"Did you know he wasn't a rookie?"
Serious answer from Wade: "Nope! I still think he's a rookie. I call him 'rook.'"
Hassan Whiteside began his NBA career in 2010. The 7-foot center is 25 years old.
Still, it's perfectly fair for an NBA veteran such as Wade to be unfamiliar with Whiteside's work. After all, his two "seasons" in Sacramento, after being drafted in the second round, consisted of 19 games and one serious knee injury.
This was probably the more startling statement Wade had about Whiteside: "He's a game-changer."
Quite the compliment for a player whose Wikipedia page looks like some kind of inside joke. Just since Sept. 25, 2014, for example, Whiteside has been signed and waived by the Memphis Grizzlies, acquired by the NBDL's Rio Grande Valley Vipers, traded to the Iowa Energy, re-signed by the Grizzlies, waived a day later, re-joined the Energy, signed by the Heat, assigned to the Sioux Falls Skyforce and recalled two days later.
This was just one year after he played for the Sichuan Blue Whales of the NBL in China, where he averaged 25.7 points, 16.6 rebounds, 5.1 blocks and 1.4 steals, was named the league's best defensive player and went undefeated in the postseason en route to a title and championship series MVP.
He could've built on that international success, rather than tour the Midwest with the D-League for fewer dollars and fanfare. But that wasn't part of the plan.
"Growing up, I always said I was going to be an NBA player," said Whiteside, who is averaging 4.2 points and 4.1 rebounds in 11.2 minutes a game. "I didn't even have a backup plan.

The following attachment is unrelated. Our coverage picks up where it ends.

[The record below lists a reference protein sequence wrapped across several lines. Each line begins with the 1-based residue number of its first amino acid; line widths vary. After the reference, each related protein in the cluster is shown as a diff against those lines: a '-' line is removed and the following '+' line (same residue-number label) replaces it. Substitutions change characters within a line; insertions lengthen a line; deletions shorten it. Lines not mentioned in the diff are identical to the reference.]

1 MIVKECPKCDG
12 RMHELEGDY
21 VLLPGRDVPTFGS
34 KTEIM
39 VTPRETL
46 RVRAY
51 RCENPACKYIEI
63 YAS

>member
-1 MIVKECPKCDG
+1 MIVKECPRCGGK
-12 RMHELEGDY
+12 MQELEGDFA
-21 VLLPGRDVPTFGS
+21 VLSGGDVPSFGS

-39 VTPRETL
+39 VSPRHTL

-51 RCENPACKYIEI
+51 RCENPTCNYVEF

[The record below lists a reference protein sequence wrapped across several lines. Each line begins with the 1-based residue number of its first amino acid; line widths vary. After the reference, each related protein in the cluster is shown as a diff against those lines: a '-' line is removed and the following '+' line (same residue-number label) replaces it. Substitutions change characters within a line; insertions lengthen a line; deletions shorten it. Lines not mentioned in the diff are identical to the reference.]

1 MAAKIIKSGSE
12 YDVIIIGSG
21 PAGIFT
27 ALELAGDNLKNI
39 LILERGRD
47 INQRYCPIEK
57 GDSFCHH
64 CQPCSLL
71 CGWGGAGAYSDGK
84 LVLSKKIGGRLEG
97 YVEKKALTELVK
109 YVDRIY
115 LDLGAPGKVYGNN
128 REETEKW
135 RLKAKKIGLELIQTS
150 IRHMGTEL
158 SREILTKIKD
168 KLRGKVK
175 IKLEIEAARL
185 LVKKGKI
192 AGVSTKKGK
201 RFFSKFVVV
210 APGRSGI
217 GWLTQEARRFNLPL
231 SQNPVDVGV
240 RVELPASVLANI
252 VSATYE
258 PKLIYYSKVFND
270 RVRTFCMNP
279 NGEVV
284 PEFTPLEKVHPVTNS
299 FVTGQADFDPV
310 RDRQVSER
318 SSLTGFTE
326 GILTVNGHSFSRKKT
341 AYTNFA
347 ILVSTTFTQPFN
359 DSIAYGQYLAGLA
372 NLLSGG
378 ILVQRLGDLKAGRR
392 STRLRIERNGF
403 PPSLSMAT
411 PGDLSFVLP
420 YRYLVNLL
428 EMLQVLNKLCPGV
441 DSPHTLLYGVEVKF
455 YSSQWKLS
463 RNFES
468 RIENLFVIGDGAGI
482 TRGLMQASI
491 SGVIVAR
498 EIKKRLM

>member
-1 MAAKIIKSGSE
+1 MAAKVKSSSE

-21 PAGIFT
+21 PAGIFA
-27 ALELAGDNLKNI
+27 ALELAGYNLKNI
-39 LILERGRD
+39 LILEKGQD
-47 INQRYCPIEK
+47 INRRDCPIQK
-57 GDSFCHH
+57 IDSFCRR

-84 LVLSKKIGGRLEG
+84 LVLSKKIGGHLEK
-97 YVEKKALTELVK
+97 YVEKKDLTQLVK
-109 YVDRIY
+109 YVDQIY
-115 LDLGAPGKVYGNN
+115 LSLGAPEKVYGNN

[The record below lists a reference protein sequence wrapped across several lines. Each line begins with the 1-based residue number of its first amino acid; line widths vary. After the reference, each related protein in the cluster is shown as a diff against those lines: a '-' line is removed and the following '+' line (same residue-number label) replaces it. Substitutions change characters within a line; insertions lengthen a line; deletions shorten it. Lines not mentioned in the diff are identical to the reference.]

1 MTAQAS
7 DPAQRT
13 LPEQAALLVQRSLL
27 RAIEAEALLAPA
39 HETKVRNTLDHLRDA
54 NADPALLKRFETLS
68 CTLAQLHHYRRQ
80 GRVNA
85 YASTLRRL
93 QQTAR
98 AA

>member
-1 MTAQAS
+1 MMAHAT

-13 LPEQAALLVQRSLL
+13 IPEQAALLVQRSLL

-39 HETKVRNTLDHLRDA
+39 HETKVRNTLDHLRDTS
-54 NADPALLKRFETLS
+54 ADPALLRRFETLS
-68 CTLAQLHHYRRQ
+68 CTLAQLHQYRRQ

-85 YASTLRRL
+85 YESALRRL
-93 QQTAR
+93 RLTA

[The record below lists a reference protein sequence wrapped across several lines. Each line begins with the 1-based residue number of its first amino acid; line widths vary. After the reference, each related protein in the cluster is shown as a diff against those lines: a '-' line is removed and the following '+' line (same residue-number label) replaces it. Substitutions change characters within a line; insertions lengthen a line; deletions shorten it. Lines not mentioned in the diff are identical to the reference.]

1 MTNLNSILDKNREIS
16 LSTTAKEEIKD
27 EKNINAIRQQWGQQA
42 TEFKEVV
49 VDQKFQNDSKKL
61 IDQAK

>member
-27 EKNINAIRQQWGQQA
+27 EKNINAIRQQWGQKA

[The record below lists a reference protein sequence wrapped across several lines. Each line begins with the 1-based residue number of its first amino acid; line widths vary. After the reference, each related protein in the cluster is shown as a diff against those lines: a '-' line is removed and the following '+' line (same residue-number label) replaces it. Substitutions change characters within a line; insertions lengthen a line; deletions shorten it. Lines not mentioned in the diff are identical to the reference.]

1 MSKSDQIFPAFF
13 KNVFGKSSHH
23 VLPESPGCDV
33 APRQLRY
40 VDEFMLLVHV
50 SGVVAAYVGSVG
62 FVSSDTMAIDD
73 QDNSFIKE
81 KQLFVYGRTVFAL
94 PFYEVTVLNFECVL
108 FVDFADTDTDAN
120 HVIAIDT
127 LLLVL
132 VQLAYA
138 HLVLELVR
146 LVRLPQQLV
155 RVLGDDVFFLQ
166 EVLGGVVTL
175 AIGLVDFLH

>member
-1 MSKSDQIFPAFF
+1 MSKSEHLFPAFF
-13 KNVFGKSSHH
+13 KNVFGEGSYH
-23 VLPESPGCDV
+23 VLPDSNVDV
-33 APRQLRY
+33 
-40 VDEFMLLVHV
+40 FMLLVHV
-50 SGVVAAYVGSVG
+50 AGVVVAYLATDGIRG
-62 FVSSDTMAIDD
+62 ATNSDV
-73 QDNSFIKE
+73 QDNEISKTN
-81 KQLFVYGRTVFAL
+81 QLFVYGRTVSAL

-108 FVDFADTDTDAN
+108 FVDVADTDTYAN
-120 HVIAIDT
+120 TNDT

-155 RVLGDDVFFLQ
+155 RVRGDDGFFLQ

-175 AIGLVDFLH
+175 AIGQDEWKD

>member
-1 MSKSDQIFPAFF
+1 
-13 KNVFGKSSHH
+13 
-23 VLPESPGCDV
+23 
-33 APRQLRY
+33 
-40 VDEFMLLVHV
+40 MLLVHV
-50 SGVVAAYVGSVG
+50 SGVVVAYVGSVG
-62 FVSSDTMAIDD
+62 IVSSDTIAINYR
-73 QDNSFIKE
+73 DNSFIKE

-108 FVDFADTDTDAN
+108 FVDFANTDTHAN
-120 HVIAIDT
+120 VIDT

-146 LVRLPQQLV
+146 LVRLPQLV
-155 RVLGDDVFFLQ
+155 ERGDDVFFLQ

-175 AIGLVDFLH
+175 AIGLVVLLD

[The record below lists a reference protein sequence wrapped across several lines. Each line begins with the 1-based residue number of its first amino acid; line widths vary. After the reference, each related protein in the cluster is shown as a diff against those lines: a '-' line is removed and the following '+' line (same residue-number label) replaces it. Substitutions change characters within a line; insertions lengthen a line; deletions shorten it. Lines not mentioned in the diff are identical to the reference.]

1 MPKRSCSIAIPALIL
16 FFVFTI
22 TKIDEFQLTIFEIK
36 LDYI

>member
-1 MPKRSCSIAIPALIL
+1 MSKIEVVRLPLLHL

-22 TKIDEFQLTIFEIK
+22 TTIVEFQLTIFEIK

"It wasn't about the money. That's why I went to the D-League. I said, 'I'm going to give it all I got this year and just try to make it back to the NBA.' It's paying off right now. I could've gone to China and signed a contract, but I really had to dig deep."
Heat coach Erik Spoelstra gave him the grown-man talk before he signed with Miami in late November, and that didn't scare off the Marshall University product.
"He'll tell you, my first meeting with him was about the work, about the commitment to player development, and that would be every single day," Spoelstra said. "If that doesn't appeal to you, this might not be the place."
Turns out, it's what Whiteside wanted to hear. Spoelstra said Whiteside is embracing the work in what has been a whirlwind of a month, both for Whiteside and the 15-20 Heat.
Against the Rockets on Saturday, Dwight Howard spent much of the first half schooling the non-rookie rookie. Whiteside spent most of halftime studying film of what he did wrong. It didn't help much in the second half of a Rockets blowout win, but Whiteside was back at it again at noon Sunday, taking time only to sleep and grab a sandwich on the way to the AmericanAirlines Arena six hours before tip-off.
Whiteside is quickly becoming the favorite of a fan base desperate for positives in the post-LeBron period. He's rewarding them with his boundless energy and quick ascent.
"Each minute I'm given, I just want to build on it," Whiteside said. "This is the most I've played all season [27 minutes], and a couple weeks ago I wasn't even playing."